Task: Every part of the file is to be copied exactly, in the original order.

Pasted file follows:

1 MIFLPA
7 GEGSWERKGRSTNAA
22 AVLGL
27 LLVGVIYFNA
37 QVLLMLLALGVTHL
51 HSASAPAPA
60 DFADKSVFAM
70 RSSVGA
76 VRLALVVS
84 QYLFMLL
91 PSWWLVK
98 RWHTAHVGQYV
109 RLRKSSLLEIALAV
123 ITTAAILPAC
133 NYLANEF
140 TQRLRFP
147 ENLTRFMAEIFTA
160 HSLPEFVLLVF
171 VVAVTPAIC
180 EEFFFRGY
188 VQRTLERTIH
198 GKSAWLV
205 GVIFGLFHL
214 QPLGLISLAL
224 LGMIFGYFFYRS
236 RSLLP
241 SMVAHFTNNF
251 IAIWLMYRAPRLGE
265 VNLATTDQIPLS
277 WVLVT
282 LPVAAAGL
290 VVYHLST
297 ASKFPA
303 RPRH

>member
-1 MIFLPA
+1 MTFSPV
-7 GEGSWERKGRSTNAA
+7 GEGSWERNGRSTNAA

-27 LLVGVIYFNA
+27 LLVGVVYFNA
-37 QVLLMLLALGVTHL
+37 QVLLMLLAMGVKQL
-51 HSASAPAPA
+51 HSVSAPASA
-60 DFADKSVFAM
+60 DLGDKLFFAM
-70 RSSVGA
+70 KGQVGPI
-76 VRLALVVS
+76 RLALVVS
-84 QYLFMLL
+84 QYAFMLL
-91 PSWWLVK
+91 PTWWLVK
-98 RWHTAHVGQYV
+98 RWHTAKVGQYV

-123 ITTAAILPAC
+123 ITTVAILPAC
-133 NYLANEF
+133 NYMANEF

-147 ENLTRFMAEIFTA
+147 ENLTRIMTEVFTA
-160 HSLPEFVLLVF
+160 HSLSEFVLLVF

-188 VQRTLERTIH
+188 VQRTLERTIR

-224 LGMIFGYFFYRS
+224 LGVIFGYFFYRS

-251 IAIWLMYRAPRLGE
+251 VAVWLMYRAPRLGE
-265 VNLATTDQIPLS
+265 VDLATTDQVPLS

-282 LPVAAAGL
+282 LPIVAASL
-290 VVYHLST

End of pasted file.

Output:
1 MIFLPA
7 GEGSWERKGRSTNAA
22 AVLGL
27 LLVGVIYFNA
37 QVLLMLLALGVTHL
51 HSASAPAPA
60 DFADKSVFAM
70 RSSVGA
76 VRLALVVS
84 QYLFMLL
91 PSWWLVK
98 RWHTAHVGQYV
109 RLRKSSLLEIALAV
123 ITTAAILPAC
133 NYLANEF
140 TQRLRFP
147 ENLTRFMAEIFTA
160 HSLPEFVLLVF
171 VVAVTPAIC
180 EEFFFRGY
188 VQRTLERTIH
198 GKSAWLV
205 GVIFGLFHL
214 QPLGLISLAL
224 LGMIFGYFFYRS
236 RSLLP
241 SMVAHFTNNF
251 IAIWLMYRAPRLGE
265 VNLATTDQIPLS
277 WVLVT
282 LPVAAAGL
290 VVYHLST
297 ASKFPA
303 RPRH

>member
-1 MIFLPA
+1 MTFSPV
-7 GEGSWERKGRSTNAA
+7 GEGSWERNGRSTNAA

-27 LLVGVIYFNA
+27 LLVGVVYFNA
-37 QVLLMLLALGVTHL
+37 QVLLMLLAMGVKQL
-51 HSASAPAPA
+51 HSVSAPASA
-60 DFADKSVFAM
+60 DLGDKLFFAM
-70 RSSVGA
+70 KGQVGPI
-76 VRLALVVS
+76 RLALVVS
-84 QYLFMLL
+84 QYAFMLL
-91 PSWWLVK
+91 PTWWLVK
-98 RWHTAHVGQYV
+98 RWHTAKVGQYV

-123 ITTAAILPAC
+123 ITTVAILPAC
-133 NYLANEF
+133 NYMANEF

-147 ENLTRFMAEIFTA
+147 ENLTRIMTEVFTA
-160 HSLPEFVLLVF
+160 HSLSEFVLLVF

-188 VQRTLERTIH
+188 VQRTLERTIR

-224 LGMIFGYFFYRS
+224 LGVIFGYFFYRS

-251 IAIWLMYRAPRLGE
+251 VAVWLMYRAPRLGE
-265 VNLATTDQIPLS
+265 VDLATTDQVPLS

-282 LPVAAAGL
+282 LPIVAASL
-290 VVYHLST